Re: ASM - hardware mirroring vs. Oracle mirroring
Date: Wed, 16 Apr 2008 19:28:22 -0500
It seems you make so many assumptions that in almost all client sites I've been to are wrong in your reply. For example if you get 4 equally sized LUNS from a SAN, usually they would already be striped and mirrored in the array. If they're not, perhaps you're using a volume manager like Veritas which can then both stripe and mirror for you. Thus you wouldn't have 4 different filesystems that you had to put 4 datafiles per tablespace in, but just one large filesystem.
You can do the same with a 100 LUNs, and by the way, good luck having 100 LUNs in ASM and then try adding 10 more. The rebalancing will kill you. That discussion has been on this list before. The same goes for your 75TB database. Try adding 25TB to the 75TB disk group and see how long the rebalance will take.
I'm not against ASM. It has its place (When using RAC for example. Especially on Linux). But IMHO it's not the end-all-be-all solution either.
On Wed, Apr 16, 2008 at 4:37 PM, Greg Rahn <greg_at_structureddata.org> wrote:
> > ASM's main purpose is to provide striping and mirroring, is it not?
> ASM stripes all datafiles in an ASM disk group across all LUNs in that
> diskgroup. This makes it virtually impossible to not have perfectly
> balanced IOs across the LUNS.
> Take a simple example of a host that sees 4 equally sized LUNS. If
> you were to use a cooked filesystem on those LUNS you would need to
> create 4 datafiles for each tablespace to achieve the same thing that
> ASM could do. Using ASM will reduce the number of files and thus the
> number of file descriptors that is required because now 1 single data
> file will be striped via ASM over all 4 LUNS. Also if the tablespace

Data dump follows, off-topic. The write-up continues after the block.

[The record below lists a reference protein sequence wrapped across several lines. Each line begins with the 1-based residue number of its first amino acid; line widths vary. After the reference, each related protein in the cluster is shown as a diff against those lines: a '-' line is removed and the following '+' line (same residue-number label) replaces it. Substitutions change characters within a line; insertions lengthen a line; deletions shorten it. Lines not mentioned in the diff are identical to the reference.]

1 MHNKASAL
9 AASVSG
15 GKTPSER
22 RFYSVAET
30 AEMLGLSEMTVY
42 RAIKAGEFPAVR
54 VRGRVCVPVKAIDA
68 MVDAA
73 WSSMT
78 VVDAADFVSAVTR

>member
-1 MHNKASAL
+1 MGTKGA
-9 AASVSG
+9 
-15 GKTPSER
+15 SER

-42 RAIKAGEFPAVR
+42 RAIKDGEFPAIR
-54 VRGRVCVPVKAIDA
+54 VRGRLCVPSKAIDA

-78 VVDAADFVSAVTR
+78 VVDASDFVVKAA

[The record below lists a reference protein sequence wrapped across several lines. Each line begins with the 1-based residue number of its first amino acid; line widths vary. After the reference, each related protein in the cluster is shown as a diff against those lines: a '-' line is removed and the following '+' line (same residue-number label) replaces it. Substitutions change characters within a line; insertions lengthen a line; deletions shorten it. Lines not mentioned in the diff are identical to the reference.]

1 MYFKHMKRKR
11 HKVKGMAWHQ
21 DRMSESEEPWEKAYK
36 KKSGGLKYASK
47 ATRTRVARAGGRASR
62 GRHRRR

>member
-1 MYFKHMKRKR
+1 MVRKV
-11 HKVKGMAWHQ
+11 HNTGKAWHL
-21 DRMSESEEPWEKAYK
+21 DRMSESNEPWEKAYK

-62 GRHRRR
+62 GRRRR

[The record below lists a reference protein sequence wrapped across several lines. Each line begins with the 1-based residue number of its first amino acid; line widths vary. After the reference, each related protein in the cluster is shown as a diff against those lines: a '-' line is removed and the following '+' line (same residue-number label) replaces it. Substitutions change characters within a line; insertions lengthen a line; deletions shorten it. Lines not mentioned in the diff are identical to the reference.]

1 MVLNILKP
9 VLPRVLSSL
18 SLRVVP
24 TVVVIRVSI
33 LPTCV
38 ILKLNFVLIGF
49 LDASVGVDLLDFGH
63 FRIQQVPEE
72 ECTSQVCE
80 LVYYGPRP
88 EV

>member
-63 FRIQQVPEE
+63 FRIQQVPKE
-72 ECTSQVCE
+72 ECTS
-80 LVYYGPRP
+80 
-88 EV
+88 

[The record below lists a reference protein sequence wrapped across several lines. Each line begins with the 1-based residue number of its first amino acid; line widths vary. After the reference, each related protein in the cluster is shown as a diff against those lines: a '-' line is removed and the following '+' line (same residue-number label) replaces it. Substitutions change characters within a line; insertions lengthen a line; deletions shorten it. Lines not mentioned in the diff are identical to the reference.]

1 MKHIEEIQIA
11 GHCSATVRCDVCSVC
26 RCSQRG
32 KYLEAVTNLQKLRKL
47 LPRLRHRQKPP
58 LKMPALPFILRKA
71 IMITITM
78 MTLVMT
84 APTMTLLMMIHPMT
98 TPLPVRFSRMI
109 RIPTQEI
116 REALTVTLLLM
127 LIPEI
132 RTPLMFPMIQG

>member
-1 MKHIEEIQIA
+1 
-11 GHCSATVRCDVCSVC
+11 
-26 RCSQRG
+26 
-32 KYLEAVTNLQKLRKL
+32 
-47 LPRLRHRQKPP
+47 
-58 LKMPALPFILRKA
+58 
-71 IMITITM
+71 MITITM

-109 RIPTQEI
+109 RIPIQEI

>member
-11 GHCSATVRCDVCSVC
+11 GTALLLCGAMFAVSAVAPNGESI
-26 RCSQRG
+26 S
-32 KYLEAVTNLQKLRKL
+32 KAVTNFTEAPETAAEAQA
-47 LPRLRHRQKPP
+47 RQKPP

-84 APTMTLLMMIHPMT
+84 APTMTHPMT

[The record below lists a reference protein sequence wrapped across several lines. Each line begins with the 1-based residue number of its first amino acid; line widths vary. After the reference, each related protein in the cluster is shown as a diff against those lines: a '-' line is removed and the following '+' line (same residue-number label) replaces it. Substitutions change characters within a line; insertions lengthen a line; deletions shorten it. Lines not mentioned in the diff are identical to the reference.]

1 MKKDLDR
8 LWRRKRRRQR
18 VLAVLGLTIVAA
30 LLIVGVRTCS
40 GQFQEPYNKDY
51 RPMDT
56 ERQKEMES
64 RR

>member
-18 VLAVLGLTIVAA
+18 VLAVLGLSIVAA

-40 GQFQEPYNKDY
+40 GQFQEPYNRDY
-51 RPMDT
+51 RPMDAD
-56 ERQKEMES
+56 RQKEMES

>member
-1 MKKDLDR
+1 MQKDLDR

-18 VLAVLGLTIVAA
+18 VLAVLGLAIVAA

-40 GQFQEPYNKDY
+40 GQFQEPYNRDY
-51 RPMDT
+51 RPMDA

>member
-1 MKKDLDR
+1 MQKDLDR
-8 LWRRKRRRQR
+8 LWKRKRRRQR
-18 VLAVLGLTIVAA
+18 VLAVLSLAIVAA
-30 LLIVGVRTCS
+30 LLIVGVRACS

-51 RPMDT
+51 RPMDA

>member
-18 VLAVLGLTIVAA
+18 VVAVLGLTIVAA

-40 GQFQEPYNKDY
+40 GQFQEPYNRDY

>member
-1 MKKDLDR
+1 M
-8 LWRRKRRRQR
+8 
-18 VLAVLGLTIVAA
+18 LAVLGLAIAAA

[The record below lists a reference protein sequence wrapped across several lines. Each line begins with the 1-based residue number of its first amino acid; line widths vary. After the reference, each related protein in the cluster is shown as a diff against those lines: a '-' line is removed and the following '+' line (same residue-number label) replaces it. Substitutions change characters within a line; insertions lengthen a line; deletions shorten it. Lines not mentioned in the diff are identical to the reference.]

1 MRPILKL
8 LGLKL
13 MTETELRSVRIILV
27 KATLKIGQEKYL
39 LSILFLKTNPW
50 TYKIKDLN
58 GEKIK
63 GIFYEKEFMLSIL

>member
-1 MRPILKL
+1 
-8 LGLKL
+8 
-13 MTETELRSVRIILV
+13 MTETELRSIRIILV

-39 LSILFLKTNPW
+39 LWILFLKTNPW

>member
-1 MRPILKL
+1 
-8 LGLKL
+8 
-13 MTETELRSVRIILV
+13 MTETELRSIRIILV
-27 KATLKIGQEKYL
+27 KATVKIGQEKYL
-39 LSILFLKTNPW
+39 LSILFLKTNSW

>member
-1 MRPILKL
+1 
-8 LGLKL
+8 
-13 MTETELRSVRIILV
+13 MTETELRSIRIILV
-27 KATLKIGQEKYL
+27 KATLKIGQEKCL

> did not start out with 4 datafiles (so most recent data is in the 4th
> file) ASM will balance even that file.
> Now consider a host that has 100 LUNs. It becomes much easier to
> manage and balance the datafile IO with ASM and to keep it uniform.
> One reason to stay with storage level mirroring (or external
> redundancy in ASM terms) is that it reduces the number of host IOs.
> When ASM does the mirroring (normal redundancy) two host IOs are
> required (in parallel), one for the primary ASM extent and one for the
> mirror. If you are using high redundancy then it would be 3 parallel
> IOs. This, and usually storage array rebuilds are much faster than
> host level rebuilds when there is a failure.
> > If you already are using a storage subsystem that performs those tasks,
> > is the added benefit of ASM?
> Besides having a perfectly balanced IO load, one of the largest
> benefits of ASM is the ability to online rebalance. If you were to
> add storage to a cooked file system you would have to manually move
> datafiles to the new filesystem to make it evenly balanced.
> > Does that benefit exceed the drawbacks?
> The only drawback I see with ASM is that storage admins can become
> Technically I really don't see any drawbacks with ASM. I've been
> using ASM for every benchmark since 10gR1 was released in 2004. I
> used to spend a week with a storage admin working out
> disk/LUN/datafile layouts. Now I spend less than a day with ASM. I
> just ask for the best performing LUN configuration and put them all
> into ASM. Doesn't matter if I have one tablespace or 100 or if a
> tablespace has one datafile or 100, they are all equally balanced
> across all the LUNs. Doing this by hand was a pain and time
> > to Jared's point, doesn't it seem inevitable that use of ASM will shift
> > storage responsibility from storage and/or system admins to the DBA?
> I don't think it shifts any responsibility other than perhaps who is
> monitoring how full the disks get. If you are using RAW, then it's
> really no different.
> It may not be as clear how much simpler ASM makes things at the small
> scales (<1 TB), but when your database is 2 TB, 5 TB, 10 TB, 25 TB or
> 75 TB, and you are dealing with 5, 10, 15, 20 arrays, I think you will
> quickly start to see the difference.
> Greg Rahn